“I couldn’t find a better home. They look after you, it’s a really good place,” Ken says.
Ken served in the Royal Navy for five years as part of their Fleet Air Arm during the Second World War, volunteering for the Fleet when he realised, they got extra ‘flying pay’. “When I knew that I was first in the queue.”
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Ken was based in West Africa for two years where the Fleet’s main job was to escort convoys down from the UK and safely into Freetown Harbour before the convoy split-up and went on their ways to various destinations out of the reach of the U-Boats.
Although he wasn’t aware at the time, a passenger on one of the ships Ken escorted, was his brother who was an Army Officer and had been posted to India.
“He had a rough time, although he wasn’t captured, the jungle fighting took its toll and he was a physical wreak on his return home and spent a long time in hospital after the war,” Ken explains of his brother’s time in the war.
After returning to the UK from West Africa, Ken did a number of training roles and also a spell at a Service trial unit in Scotland before deciding that that role was “boring, so I volunteered to go out to Japan.”
It was whilst he was on embarkation leave before departing to Japan that the Japanese surrendered, and the war ended.
“It was a feeling of relief that it was all over rather than something to celebrate. I certainly didn’t feel like celebrating.”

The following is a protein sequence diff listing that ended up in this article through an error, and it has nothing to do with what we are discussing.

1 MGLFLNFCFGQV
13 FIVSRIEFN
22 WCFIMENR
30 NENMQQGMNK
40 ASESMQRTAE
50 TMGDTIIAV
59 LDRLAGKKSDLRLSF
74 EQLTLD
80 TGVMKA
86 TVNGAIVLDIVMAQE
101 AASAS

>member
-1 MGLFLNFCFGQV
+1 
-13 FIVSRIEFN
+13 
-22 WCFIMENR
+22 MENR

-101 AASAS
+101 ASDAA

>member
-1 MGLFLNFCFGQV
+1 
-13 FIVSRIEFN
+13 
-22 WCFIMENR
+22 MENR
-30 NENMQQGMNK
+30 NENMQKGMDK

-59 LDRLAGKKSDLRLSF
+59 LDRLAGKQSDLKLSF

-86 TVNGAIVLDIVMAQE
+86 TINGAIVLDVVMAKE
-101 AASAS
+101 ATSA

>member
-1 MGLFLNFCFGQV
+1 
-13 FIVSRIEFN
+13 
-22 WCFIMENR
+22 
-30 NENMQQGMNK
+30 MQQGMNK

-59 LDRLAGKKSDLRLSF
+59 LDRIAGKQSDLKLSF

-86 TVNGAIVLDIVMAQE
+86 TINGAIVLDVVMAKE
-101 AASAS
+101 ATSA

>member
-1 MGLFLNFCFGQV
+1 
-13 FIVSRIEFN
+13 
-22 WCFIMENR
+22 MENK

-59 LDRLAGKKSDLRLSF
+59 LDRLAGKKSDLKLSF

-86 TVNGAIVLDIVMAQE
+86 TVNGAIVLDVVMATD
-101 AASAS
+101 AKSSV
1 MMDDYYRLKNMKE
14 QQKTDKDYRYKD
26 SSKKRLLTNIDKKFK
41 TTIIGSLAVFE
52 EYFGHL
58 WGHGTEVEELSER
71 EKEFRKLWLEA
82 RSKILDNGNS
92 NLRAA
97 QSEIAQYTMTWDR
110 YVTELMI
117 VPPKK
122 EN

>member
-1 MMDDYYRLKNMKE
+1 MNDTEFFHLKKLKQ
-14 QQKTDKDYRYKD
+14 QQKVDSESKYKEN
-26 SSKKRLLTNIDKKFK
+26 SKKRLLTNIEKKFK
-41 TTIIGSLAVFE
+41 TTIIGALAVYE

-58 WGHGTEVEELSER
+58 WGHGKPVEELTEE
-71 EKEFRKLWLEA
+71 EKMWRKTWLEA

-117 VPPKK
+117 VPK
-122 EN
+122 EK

Ken explains that Remembrance has always been a part of his life and recalls poppy selling with his father before the war.
“I distinctly remember the Remembrance Day commemorations in my village,” Ken says.
“When I was 6, we went to the village square with my school, and each year someone got to lay the wreath on the big cross monument, you had to walk up these steps. I had the honour of doing it that year, once I laid the wreath, I had a big smile on my face, as I was so pleased, I was able to take part.
“My Dad told me I shouldn’t have been smiling, but I so proud to be involved.
“That year I also went out poppy selling with my father, door to door in our village, the neighbouring village and all the outlaying farms, I carried the money tin.
“A couple of years later, my father’s job changed, and he was no longer able to do it, so I carried on my own, taking the poppies and the tin, around the two villages. I did that up until 1938 and then the war started the following year.”
While Ken cannot physically be involved in this year’s Poppy Appeal, he is supporting the Legion by sharing his story to raise awareness of the Legion’s work with veterans like him, which is only possible thanks to donations from our annual Appeal.
“It does mean a lot to be asked to take part this year, it’s something I’ve been involved in since I was a boy and the Legion do a lot of good work, a lot of it is not appreciated.”
“It’s important to remember all those that suffered to give us all these years of peace."